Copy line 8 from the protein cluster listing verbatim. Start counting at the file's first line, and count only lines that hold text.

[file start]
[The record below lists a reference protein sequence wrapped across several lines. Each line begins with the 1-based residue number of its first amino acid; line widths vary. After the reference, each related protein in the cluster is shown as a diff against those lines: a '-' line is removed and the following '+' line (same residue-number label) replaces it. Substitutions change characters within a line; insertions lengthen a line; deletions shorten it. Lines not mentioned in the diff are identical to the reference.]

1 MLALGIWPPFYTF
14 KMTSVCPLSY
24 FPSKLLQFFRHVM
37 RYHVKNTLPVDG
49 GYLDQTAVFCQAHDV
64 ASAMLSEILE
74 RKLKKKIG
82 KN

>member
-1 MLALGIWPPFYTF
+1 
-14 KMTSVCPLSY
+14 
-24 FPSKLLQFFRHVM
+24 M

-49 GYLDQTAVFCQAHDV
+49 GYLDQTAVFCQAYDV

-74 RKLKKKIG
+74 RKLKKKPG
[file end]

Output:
74 RKLKKKIG